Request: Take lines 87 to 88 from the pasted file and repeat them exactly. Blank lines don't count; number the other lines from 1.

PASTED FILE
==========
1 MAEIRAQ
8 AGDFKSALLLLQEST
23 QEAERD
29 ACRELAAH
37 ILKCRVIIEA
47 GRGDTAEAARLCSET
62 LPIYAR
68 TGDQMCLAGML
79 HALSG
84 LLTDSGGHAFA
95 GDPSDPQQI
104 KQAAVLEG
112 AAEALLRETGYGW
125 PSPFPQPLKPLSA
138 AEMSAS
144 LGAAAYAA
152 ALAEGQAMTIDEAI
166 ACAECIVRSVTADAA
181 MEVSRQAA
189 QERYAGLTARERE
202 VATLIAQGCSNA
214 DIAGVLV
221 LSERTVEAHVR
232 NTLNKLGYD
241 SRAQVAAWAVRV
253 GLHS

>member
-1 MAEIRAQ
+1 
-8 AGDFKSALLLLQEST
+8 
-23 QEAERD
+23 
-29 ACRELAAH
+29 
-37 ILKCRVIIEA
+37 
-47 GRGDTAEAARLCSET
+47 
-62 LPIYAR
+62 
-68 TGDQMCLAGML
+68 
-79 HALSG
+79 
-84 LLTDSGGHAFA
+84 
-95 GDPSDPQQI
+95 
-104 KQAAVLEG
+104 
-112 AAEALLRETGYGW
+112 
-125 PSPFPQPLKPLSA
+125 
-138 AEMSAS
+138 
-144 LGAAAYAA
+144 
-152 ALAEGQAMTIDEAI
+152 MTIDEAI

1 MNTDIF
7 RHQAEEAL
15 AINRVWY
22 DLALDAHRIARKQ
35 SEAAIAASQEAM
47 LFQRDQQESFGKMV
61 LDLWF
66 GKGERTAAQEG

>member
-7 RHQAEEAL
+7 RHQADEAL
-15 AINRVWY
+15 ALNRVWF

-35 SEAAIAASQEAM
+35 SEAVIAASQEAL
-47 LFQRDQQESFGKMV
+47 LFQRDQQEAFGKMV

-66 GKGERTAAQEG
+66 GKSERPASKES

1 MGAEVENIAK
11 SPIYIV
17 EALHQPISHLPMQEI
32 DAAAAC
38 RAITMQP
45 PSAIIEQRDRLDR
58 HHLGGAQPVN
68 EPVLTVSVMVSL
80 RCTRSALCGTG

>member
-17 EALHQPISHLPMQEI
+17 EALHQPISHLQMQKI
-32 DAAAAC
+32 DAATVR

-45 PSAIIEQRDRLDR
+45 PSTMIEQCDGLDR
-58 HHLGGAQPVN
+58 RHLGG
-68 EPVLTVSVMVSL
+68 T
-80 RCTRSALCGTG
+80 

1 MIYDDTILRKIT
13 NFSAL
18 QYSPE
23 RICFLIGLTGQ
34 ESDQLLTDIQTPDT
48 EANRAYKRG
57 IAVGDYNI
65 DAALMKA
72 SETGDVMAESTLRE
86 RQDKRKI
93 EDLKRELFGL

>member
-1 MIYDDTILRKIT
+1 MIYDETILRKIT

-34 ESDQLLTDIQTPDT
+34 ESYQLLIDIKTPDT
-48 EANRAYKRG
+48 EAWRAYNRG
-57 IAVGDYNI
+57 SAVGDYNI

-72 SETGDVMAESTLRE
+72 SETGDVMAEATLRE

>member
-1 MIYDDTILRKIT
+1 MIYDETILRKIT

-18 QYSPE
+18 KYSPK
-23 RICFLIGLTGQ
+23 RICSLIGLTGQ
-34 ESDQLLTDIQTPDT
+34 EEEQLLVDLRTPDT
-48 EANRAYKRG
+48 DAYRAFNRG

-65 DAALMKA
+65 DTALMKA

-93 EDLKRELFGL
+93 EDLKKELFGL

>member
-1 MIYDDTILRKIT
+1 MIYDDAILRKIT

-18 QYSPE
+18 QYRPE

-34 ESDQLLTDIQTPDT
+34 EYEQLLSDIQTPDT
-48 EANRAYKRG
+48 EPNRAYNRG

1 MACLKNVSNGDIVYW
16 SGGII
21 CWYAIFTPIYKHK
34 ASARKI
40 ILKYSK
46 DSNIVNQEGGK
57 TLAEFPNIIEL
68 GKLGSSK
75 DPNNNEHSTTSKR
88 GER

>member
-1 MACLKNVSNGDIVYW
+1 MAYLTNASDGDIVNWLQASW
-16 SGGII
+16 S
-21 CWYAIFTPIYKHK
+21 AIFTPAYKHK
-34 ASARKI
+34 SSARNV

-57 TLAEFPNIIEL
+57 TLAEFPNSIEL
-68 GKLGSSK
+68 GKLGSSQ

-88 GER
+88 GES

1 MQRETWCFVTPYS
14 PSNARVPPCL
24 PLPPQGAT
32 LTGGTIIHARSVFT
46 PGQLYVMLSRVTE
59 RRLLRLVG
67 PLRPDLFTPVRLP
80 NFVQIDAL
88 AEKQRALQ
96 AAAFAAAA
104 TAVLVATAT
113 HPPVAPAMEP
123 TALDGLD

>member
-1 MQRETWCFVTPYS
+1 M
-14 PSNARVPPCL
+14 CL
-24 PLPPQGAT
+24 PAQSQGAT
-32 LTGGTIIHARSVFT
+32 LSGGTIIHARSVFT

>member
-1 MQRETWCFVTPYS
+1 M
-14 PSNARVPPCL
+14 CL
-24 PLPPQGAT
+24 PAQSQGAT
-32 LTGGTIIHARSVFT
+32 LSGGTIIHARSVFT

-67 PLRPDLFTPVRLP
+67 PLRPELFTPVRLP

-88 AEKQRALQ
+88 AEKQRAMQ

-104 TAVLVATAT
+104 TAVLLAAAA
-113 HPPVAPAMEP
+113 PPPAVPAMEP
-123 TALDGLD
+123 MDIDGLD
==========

58 HHLGGAQPVN
68 EPVLTVSVMVSL